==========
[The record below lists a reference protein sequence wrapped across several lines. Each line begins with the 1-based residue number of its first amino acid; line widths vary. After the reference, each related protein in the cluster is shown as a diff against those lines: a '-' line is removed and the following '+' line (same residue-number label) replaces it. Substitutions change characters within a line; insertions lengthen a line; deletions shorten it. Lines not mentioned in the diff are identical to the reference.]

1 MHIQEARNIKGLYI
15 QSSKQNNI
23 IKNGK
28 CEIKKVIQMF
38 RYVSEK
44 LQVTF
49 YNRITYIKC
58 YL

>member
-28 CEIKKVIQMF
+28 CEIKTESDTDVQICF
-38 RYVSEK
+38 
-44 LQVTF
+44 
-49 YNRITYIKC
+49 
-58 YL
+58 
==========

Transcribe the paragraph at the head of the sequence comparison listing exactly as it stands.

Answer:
[The record below lists a reference protein sequence wrapped across several lines. Each line begins with the 1-based residue number of its first amino acid; line widths vary. After the reference, each related protein in the cluster is shown as a diff against those lines: a '-' line is removed and the following '+' line (same residue-number label) replaces it. Substitutions change characters within a line; insertions lengthen a line; deletions shorten it. Lines not mentioned in the diff are identical to the reference.]